Department of Transportation To Allow Driverless Cars

The US Department of Transportation and Technology has announced that they will modify national regulations for what constitutes a “driver” to include autonomous vehicles.

In their own words they plan to “adapt the definitions of ‘driver’ and ‘operator’ to recognize that such terms to not refer exclusively to a human, but may in fact include an automated system.”

There is a lot of concern over automation replacing workers, especially from truckers and other people who drive professionally. However, labor economists claim that autonomous vehicles won’t become popular enough until the mid 2040s. Even then they say that there wont be much of an impact. You cant blame the public for being skeptical. History has proven that people are not that great at predicting the future.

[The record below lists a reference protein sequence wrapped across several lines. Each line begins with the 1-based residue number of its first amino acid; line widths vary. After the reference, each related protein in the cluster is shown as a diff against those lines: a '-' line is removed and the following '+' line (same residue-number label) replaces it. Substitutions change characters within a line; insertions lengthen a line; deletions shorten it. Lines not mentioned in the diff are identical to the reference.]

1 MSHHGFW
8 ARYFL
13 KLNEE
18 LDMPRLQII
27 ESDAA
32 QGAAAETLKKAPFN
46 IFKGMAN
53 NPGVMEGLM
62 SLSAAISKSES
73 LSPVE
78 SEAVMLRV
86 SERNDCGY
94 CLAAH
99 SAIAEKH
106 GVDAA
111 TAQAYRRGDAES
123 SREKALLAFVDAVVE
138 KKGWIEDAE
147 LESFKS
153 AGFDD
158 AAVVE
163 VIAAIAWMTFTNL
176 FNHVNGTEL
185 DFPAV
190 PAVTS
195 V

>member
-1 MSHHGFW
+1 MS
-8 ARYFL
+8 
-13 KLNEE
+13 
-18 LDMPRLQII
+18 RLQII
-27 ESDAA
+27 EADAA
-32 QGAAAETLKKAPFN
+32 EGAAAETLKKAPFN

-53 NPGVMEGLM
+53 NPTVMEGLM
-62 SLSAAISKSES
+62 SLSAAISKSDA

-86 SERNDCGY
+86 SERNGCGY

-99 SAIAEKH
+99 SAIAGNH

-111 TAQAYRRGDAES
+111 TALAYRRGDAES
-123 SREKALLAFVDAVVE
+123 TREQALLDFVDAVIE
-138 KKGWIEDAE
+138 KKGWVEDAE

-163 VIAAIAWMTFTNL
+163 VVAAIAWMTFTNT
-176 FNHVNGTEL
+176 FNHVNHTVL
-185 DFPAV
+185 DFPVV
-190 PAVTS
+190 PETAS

autonomous trucks design for Logan. By Nick Pugh for 20th Century Fox.


Regardless, the DoTT will begin to co-operate with the Department of Labor, Commerce, Health and Human Services to try and figure out how autonomous vehicles will effect the workforce ahead of time, as well as what kind of training people will need to adapt.

US presidential candidate Andrew Yang believes that automation will start replacing truckers in about 5 years, and that they could end up on welfare or disability as a result. He argues that we need basic income to counteract the impending job loss and/or less expensive means of transportation in order for workers to go back to school and retrain. In fact this is a major part of his campaign and allegedly why decided to run in the first place.

Image result for andrew yang

Ironically enough automation could help with decreased transportation costs by reducing how much it costs for businesses to put vehicles on the road.

Right now autonomous vehicle regulation is kind of a free for all. In the US some states allow autonomous driving  while others don’t making any sort of logistics difficult to plan if your a national business. However, the Department of Transportation can essentially over-ride state regulations although they’ve made it clear that states will still be involved in the decision making process.



Coverphoto credit: The Independent

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